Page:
Amazon’s AWS outage took down Adele, Netflix, and Tinder. It could’ve been worse

December 8, 2021, 6:01 PM UTC

The list of high-profile companies significantly impacted by Tuesday’s Amazon Web Services outage reads like a who’s-who of everyday 21st century brands: Netflix, Disney+, Ring, Robinhood, Instacart, Roku, McDonald’s, even Amazon itself.

Notably absent, however, from that roster: hospitals, emergency service providers, public utilities, government agencies, telecommunications companies, airlines, banking institutions.

While Tuesday’s five-hour outage served as our periodic reminder of the fragility of our Internet, it’s worth bearing in mind that the AWS issues appear to have primarily resulted in inconvenience, rather than catastrophe. None of the numerous media reports about the AWS disruption noted that essential public services were thrown off by the outage, limiting the scope of damage. 

Amazon hasn’t yet disclosed the full scope and cause of the disruption, though an internal communication obtained by Insider cited “a problem with several network devices within the internal AWS network” that were “receiving more traffic than they are able to process.”

Sure, it stinks that binge-watchers couldn’t immediately devour the first four episodes of Hawkeye. Spare a thought, too, for all those Tinder trollers who couldn’t feverishly swipe left and right on a Tuesday morning.

But nobody perished because they couldn’t immediately purchase tickets to Adele on Ticketmaster—though I think a little piece of my fiancée died when we didn’t make the all-important presale list. The world will go on without the Roomba sucking up your blueberry muffin crumbs (“I had to resort to getting a broom and dustpan. It was crazy,” one Angeleno told The Wall Street Journal, with what I can only hope was a heaping helping of sarcasm).

This isn’t meant to minimize the financial toll of Tuesday’s outage, which likely stretched into the hundreds of millions of dollars. The cyber risk start-up Cyence estimated that a four-hour AWS blip of vaguely similar scope in 2017 cost S&P 500 companies about $150 million. While McDonald’s surely can stomach a few less hamburgers sold, smaller companies that went offline Tuesday might feel more of the brunt.

Certainly, delivery of some essential products was delayed with Amazon warehouses virtually idled by the outage.

Nor should the AWS mess be overlooked for what it says about the need to improve back-up systems and layer redundancies. In addition, the outage surely will reinvigorate questions about decentralizing cloud computing, given that Amazon has about 40% of the worldwide market share and four tech giants combine to control another 40%, according to a 2020 Gartner report.

Yet the lack of society-rattling impact offers reassurance that our most vital institutions will stay protected through tech troubles. When the AWS outage hit airport-based systems at Southwest Airlines, for example, the company quickly shifted traffic to different servers, helping to avoid any flight disruptions, per the Associated Press.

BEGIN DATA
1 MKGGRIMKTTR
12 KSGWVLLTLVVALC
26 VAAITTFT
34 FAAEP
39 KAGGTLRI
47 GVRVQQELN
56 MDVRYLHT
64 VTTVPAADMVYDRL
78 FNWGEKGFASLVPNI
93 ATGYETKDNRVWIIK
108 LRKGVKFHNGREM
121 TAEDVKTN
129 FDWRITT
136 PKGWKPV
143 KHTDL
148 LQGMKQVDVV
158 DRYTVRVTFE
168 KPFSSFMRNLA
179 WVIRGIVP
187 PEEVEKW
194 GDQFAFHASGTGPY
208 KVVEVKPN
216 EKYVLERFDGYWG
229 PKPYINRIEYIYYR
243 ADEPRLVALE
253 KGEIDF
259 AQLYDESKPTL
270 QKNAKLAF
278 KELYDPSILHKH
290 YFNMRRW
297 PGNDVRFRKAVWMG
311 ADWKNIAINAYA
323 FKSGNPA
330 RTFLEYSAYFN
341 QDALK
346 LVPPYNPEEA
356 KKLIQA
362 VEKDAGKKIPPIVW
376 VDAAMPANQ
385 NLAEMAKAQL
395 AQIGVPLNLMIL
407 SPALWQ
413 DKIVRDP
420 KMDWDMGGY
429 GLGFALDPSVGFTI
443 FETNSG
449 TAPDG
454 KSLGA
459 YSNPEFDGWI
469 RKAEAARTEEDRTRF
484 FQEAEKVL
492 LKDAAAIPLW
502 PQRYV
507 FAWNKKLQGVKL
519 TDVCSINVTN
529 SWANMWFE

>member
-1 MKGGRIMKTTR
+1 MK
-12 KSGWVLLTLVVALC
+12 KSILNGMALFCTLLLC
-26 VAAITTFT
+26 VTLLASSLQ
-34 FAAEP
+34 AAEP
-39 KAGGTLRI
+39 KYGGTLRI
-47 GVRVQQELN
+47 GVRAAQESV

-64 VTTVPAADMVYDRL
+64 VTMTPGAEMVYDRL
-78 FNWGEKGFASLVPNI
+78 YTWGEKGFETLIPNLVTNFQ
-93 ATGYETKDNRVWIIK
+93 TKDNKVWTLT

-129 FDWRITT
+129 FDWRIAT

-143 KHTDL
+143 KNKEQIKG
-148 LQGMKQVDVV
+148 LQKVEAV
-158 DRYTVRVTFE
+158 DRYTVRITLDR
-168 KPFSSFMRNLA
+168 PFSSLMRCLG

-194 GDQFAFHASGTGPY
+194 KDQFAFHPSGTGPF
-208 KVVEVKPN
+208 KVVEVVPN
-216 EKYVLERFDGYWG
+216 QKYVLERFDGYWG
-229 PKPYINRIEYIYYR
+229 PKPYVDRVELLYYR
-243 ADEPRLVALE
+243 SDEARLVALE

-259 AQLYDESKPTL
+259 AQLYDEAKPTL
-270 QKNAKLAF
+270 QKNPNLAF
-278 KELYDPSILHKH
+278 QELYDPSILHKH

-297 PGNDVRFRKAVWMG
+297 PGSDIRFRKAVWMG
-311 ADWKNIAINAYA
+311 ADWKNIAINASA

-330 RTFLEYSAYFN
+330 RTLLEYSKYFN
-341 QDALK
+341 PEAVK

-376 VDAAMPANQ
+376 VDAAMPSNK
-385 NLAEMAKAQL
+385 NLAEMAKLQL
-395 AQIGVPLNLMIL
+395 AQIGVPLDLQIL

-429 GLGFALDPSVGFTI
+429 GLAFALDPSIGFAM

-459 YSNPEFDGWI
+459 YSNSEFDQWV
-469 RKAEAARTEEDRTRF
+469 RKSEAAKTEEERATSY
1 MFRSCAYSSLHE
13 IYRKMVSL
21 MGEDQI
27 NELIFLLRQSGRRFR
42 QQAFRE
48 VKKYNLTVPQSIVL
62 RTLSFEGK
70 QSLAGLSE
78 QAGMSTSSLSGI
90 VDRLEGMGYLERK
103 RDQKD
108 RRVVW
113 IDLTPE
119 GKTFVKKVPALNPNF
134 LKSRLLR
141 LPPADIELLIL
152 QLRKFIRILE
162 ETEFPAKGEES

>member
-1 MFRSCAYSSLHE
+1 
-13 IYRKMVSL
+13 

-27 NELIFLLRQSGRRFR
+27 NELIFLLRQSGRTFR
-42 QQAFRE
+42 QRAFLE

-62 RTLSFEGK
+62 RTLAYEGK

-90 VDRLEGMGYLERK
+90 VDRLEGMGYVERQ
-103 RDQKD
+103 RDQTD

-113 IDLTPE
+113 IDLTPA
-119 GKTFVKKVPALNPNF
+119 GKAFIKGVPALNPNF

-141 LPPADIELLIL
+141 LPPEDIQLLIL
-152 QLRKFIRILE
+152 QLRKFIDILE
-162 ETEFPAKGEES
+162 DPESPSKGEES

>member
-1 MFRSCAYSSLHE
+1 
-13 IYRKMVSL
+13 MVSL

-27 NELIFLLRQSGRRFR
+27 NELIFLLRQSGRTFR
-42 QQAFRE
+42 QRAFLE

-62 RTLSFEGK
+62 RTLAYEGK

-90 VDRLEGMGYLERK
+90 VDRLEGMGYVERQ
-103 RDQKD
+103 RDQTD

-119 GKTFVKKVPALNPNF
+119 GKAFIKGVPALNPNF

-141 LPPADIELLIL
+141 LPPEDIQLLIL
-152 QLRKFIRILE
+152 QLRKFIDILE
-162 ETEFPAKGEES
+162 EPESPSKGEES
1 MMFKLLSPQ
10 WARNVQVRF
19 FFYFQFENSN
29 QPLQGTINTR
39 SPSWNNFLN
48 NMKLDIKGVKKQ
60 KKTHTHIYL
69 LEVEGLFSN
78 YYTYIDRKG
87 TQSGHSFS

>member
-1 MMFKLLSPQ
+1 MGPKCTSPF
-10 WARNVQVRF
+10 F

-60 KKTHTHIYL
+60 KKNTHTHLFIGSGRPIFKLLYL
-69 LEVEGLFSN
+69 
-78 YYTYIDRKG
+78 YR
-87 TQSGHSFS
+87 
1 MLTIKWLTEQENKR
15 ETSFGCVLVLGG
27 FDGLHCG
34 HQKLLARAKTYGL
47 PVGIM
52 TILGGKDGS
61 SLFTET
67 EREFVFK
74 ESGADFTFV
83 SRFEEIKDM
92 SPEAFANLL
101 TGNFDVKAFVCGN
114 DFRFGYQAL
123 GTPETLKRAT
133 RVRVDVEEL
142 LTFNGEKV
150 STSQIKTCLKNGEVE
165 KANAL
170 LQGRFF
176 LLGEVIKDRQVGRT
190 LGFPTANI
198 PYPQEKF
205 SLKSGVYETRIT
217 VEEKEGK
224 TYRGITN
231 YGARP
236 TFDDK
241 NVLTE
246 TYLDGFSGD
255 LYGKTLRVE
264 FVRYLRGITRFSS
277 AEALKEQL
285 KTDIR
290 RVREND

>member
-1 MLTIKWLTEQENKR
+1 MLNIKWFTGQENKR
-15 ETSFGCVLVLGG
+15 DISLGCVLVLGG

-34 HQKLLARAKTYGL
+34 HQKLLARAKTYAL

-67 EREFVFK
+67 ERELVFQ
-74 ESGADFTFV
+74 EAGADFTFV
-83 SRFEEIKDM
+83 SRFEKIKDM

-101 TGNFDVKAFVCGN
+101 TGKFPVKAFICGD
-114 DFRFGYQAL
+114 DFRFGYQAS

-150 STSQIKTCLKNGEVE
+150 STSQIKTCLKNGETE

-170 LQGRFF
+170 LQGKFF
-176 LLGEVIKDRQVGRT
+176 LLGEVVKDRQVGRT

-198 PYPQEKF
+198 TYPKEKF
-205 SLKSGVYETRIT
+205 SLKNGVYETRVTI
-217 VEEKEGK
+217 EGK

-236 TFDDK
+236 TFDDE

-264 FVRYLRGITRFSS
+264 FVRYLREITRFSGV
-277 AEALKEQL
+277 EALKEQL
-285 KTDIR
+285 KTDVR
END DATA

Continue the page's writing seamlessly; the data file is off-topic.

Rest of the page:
As long as human error exists, outages will happen. And when they do, let’s hope they’re more minor inconvenience than major calamity.

Want to send thoughts or suggestions for Data Sheet? Drop me a line here.

Jacob Carpenter


Putting numbers to Apple’s core problem. Apple’s iPhone production fell about 20% short of initial plans and iPad manufacturing missed by about 50% in September and October due to widespread supply chain issues, Nikkei Asia reported Wednesday, citing interviews with industry executives and suppliers. The figures offer the clearest picture to date of Apple’s struggle to meet its production targets amid supply chain woes caused by COVID-19 and tensions between the U.S. and China. The challenges are expected to continue through the end of the year, with Apple on target to produce 83 million to 85 million iPhone 13 devices, short of its goal of at least 95 million.

Mr. Mosseri goes to Washington. Instagram chief Adam Mosseri on Wednesday afternoon will make his first appearance before Congress, facing a U.S. Senate subcommittee expected to grill him about the social media platform’s impact on children. The hearing follows the publication of leaked internal research showing that the mental health of some children, particularly teenage girls, can be harmed by excessive use of Instagram. Mosseri announced Tuesday the rollout of several new and upcoming changes aimed at improving the product for children, such as a “Taking A Break” feature designed to curb lengthy periods of scrolling. However, the Senate subcommittee’s top Republican called the ploy “a hollow product announcement,” according to Axios.